I purchased a field camera in 1991, discontent with the quality of the smaller formats and confident its size would not deter me from my wanderings, and set out into the landscape again with open eyes and heart. The slow workings of the camera and with the economy of film that the large format forces, meant I began photographing with greater consideration.

My work has a central theme of dereliction and my basic ‘conflicts and tensions’ are the relationships between man and nature: man’s impact on nature and nature’s reclamation of human intervention – this covers the scars that mining has left on the landscape and through to the many abandoned, state-of-collapse cottages and farm dwellings that lay scattered in this area of Wales. I am also in the process of completing a series of photographs of ruined mansion houses in Wales – although self explanatory – these mansions are also a rich source of photogenic abstractions. They contain everything from crumbling walls to rusty oven ranges, to dirty windows and damp rooms of graffiti.

Graffiti also plays a role in another favourite subject matter, and Siskind’s favoured subject: Walls. Since 1995 I have been seeking such wall abstractions, weathered billboard posters with fragments of lettering, layered and multi-linguistic – peeling paint, fly-poster remnants. From the time I find a suitable wall to the end of the exposure I am in a trance and lost within my ground glass screen.

Exposures can vary from 1 second to 2 hours and these extended exposure times give me the chance to become acquainted and totally absorbed in my subject matter. This, in itself, helps build up a relationship with the small section of the littered wall I am photographing. And it is this, I believe, helps with the printing and understanding of an abstract image.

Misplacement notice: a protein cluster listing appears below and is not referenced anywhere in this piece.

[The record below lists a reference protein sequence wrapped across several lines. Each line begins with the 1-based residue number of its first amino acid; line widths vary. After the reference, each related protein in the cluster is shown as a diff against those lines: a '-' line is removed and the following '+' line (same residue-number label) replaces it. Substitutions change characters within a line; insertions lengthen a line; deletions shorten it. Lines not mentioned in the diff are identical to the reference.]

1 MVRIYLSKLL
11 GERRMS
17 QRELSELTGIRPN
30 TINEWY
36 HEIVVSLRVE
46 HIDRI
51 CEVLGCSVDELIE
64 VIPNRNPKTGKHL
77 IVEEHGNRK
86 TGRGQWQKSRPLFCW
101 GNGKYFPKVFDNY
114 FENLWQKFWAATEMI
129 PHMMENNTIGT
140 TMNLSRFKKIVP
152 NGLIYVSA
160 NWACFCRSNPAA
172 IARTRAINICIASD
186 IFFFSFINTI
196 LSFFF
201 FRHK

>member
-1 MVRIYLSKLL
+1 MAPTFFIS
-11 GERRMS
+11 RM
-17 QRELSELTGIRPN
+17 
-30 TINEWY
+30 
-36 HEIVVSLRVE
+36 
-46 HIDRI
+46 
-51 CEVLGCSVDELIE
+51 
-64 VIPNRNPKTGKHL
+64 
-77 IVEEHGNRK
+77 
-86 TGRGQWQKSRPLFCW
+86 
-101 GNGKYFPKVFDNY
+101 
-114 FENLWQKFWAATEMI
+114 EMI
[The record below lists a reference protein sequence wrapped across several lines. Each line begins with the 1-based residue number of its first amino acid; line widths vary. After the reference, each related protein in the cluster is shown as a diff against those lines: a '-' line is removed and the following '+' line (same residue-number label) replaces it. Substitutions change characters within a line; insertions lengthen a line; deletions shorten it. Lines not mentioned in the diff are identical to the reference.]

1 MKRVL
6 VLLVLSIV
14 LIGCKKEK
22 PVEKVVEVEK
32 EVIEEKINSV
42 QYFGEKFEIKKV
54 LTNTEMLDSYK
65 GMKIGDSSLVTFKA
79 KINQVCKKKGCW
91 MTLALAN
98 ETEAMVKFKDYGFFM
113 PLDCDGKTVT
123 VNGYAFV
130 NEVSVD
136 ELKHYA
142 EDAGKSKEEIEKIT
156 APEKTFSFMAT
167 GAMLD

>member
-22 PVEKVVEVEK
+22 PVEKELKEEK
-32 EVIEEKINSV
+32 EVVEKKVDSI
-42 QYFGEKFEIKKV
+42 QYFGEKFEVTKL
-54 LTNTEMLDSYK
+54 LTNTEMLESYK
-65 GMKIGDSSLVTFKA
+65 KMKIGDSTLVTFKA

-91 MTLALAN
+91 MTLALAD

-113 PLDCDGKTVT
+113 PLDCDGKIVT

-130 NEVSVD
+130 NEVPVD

Ultimately to translate this into a viewer friendly form can be the hardest part and where the introduction of the written word may be beneficial. It is ever evident that a photographer must convincingly justify his/her selection of subject matter. The paradox lies with finding some balance between an educated visually successful image and visual simplicity. It can easily be forgotten that above all an image must be able to speak for itself. Words may help as an explanation – leading the viewer into the right direction – but an image should never be dependant on words. Let the form, natural pattern and visual impact all speak for itself. If this is a truth then all else will slot easily into place.


New Row, Ceredigion 2003

Below are a few colour images of recent abstractions. I primarily take a few colour snapshots to serve as a visual reminder should the black and white images are for some reason unprintable due to camera shake and/or poorly exposed. Usually the empty properties these images are taken in are very poorly lit and taking exposure readings can sometimes be a hit and miss affair when using exposures of between 16 - 90 minutes. I do not always carry enough sheet film with me to 'bracket' the exposures and therefore many of the images are taken using just one sheet of film. (Paul White 2010)


Nottingham 1997


Nottingham 1997


Nottingham 1997


Nottingham 1997


Blaen Baglan, West Glamorgan 2010


Great Frampton, South Glamorgan 2009


Hove, East Sussex 2008


Hove, East Sussex 2008


Shoreham, West Sussex 2010


Shoreham, West Sussex 2010


Shoreham, West Sussex 2010


Tregaron, Ceredigion 2011


Tregaron, Ceredigion 2011


Tregaron, Ceredigion 2011